Wheat Rises as Worst Drought Since 1930s Dust Bowl Era Persists

Wheat futures rose for the second time in three sessions on renewed concern that the worst U.S. drought since the 1930s is eroding prospects for crops in the southern Great Plains.

Little or no rain has fallen in parts of south-central Kansas and north-central Oklahoma in the past three months, according to the National Weather Service. As much as 25 percent of the wheat crop may go unharvested this year, when farmers begin collecting grain in June, analysts have said.

“It’s still dry out here, and there’s no moisture in the forecast,” Jamey Kohake, a broker and branch manager at Paragon Investments in Silver Lake, Kansas, said in a telephone interview. “The market should move higher from here.”

Wheat futures for March delivery gained 0.4 percent to $7.825 a bushel at 10:26 a.m. on the Chicago Board of Trade. The price gained 19 percent last year, the most among 24 commodities tracked by Standard & Poor’s GSCI Spot Index.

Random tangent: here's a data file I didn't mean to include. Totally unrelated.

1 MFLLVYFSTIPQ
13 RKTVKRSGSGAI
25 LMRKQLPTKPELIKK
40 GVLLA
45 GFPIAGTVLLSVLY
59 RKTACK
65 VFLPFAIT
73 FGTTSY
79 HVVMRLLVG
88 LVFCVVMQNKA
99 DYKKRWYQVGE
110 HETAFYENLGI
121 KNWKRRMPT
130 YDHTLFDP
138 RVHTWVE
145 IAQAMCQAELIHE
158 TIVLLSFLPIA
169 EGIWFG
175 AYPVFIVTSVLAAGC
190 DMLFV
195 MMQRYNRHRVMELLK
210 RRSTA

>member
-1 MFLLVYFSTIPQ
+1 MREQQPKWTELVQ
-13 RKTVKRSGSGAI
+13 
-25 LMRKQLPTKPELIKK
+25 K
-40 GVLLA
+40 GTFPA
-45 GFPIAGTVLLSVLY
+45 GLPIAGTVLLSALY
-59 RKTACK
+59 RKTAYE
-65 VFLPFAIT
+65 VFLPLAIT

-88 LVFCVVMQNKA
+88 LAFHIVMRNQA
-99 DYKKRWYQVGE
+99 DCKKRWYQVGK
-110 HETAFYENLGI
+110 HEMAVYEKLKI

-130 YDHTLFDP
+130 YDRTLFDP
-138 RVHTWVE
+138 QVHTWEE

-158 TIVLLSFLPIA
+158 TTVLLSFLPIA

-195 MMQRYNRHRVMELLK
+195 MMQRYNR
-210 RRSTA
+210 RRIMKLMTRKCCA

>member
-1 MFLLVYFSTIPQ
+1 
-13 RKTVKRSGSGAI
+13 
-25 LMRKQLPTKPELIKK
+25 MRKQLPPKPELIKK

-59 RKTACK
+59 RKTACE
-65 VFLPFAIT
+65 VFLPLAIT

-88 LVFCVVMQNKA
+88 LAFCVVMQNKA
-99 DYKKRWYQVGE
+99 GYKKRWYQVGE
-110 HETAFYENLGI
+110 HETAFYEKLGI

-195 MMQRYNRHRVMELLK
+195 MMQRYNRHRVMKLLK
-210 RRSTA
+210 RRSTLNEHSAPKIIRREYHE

The U.S. is the world’s biggest wheat exporter. The crop is the country’s fourth-largest, valued at $14.4 billion in 2011, behind corn, soybeans and hay, government data show.

To contact the reporter on this story: Tony C. Dreibus in Chicago at tdreibus@bloomberg.net

To contact the editor responsible for this story: Steve Stroth at sstroth@bloomberg.net

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